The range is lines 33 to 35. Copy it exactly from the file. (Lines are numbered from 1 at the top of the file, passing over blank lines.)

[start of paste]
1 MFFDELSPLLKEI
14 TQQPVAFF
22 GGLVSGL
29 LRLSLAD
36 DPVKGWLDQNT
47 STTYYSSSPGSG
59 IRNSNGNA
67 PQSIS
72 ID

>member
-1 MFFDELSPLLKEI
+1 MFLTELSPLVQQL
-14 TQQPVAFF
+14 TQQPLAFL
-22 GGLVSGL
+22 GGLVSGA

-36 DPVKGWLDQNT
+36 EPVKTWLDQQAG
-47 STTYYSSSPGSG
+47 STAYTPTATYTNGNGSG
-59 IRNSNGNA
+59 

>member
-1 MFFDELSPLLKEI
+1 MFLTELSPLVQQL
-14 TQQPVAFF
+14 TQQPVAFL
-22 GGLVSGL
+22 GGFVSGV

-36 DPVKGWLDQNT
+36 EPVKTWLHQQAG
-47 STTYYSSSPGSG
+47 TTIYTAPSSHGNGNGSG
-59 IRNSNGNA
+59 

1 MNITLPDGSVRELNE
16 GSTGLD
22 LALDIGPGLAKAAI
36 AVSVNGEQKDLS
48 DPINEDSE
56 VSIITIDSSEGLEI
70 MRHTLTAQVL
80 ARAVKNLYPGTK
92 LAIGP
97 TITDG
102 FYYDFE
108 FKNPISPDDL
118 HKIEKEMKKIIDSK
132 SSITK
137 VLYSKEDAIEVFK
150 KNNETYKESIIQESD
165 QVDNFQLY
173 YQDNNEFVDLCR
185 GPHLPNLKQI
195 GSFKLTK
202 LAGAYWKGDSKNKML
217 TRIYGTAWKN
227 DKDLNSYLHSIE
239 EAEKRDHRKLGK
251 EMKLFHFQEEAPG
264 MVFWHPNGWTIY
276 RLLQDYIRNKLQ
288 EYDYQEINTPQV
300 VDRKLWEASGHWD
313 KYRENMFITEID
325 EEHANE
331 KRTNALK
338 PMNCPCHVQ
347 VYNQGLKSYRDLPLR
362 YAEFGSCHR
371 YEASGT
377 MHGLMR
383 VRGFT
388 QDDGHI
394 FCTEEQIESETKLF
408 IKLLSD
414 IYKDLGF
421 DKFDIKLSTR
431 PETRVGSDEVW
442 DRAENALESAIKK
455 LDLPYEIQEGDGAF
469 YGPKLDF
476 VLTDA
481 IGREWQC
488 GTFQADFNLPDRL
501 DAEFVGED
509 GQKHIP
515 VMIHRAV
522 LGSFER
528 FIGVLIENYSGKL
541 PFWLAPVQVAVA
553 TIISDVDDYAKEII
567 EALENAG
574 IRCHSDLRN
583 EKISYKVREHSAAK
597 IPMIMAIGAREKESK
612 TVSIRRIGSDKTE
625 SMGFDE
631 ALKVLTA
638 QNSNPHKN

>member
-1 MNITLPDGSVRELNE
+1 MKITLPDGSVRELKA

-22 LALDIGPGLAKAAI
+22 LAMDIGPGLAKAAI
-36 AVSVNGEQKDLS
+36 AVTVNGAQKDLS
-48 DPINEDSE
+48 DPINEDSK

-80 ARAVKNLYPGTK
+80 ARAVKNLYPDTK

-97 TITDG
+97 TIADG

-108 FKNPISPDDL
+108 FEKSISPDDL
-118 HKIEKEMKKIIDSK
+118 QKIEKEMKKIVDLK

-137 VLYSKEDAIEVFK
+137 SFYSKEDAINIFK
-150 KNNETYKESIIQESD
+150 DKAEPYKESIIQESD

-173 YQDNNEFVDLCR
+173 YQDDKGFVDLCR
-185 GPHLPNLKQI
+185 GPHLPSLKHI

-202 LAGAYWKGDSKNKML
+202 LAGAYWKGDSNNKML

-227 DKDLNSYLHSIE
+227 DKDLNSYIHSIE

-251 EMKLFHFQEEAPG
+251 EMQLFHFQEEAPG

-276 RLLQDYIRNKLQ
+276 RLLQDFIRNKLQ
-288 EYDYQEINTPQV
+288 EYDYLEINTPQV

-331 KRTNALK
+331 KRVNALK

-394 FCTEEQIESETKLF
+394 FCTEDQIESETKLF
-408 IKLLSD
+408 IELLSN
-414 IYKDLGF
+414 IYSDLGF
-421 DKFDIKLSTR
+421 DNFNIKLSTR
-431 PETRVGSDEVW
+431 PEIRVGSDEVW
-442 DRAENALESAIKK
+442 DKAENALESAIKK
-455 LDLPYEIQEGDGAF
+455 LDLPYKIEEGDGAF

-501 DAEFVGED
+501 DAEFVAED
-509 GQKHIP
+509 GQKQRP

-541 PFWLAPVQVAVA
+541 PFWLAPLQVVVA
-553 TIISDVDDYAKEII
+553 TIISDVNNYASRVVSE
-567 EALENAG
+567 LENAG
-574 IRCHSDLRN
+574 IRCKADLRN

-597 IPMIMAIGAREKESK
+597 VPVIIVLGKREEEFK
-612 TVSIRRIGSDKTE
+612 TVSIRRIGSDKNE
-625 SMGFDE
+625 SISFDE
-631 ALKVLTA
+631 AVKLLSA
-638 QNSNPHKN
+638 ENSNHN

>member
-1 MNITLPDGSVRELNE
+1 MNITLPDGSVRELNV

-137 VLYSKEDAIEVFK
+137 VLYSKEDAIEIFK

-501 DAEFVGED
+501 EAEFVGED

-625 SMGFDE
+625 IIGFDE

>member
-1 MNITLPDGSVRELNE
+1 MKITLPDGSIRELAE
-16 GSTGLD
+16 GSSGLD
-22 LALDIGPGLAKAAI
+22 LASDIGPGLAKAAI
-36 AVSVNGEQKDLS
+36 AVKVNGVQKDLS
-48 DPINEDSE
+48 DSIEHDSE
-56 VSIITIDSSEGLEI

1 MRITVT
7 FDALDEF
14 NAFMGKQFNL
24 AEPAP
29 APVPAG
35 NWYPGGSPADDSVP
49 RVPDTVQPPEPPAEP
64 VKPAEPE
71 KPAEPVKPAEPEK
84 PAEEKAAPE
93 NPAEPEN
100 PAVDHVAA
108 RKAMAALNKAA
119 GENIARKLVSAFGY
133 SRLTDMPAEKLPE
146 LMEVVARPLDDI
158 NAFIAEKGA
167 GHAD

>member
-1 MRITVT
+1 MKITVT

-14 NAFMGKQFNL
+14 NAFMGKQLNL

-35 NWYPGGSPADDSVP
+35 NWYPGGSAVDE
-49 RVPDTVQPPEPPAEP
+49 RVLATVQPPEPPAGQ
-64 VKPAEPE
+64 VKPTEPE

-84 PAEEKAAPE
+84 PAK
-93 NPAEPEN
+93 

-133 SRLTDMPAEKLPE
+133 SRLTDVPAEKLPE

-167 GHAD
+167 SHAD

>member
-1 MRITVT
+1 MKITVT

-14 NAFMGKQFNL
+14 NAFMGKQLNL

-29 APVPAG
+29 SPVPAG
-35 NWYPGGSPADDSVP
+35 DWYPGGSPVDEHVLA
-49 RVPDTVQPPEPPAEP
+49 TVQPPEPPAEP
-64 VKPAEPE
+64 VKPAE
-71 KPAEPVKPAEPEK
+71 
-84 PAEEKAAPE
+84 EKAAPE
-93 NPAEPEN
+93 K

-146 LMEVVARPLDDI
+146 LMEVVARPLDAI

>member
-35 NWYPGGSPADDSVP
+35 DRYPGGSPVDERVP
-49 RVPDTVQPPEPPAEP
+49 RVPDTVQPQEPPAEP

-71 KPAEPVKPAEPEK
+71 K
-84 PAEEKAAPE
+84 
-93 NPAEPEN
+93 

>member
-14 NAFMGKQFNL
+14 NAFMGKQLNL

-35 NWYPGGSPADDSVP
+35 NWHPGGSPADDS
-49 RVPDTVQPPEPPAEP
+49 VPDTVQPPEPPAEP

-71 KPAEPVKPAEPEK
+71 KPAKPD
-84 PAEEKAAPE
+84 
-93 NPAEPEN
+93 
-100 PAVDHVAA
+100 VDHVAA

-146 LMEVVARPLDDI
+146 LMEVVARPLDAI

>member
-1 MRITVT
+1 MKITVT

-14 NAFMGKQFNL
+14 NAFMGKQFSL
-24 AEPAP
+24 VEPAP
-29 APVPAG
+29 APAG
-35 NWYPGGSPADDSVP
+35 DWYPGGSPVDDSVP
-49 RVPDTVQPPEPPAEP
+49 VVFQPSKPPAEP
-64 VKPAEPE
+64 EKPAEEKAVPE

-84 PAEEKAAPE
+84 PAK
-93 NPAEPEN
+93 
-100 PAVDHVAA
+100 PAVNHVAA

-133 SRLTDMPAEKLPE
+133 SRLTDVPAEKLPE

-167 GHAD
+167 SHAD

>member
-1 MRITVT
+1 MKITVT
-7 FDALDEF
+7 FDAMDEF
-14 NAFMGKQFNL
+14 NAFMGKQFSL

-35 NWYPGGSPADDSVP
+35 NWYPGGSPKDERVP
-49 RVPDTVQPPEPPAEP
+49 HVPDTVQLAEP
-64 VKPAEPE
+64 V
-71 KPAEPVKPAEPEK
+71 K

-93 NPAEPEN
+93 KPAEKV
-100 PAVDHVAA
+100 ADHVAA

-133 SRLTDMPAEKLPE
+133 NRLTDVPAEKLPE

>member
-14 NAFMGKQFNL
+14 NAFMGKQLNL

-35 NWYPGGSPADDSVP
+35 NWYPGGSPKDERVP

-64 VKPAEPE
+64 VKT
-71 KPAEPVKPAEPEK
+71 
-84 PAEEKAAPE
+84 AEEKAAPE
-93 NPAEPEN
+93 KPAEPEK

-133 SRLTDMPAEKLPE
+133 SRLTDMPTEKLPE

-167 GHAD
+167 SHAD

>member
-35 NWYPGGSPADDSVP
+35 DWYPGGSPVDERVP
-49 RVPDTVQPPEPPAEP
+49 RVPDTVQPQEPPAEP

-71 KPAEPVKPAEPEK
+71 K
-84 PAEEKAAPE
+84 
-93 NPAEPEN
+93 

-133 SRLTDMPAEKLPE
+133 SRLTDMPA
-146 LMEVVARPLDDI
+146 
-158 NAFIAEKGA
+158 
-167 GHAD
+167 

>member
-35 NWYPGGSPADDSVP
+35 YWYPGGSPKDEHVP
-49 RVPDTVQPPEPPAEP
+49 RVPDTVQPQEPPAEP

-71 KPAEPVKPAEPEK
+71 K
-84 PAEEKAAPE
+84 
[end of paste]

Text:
+47 TTIYTAPSSHGNGNGSG
-59 IRNSNGNA
+59 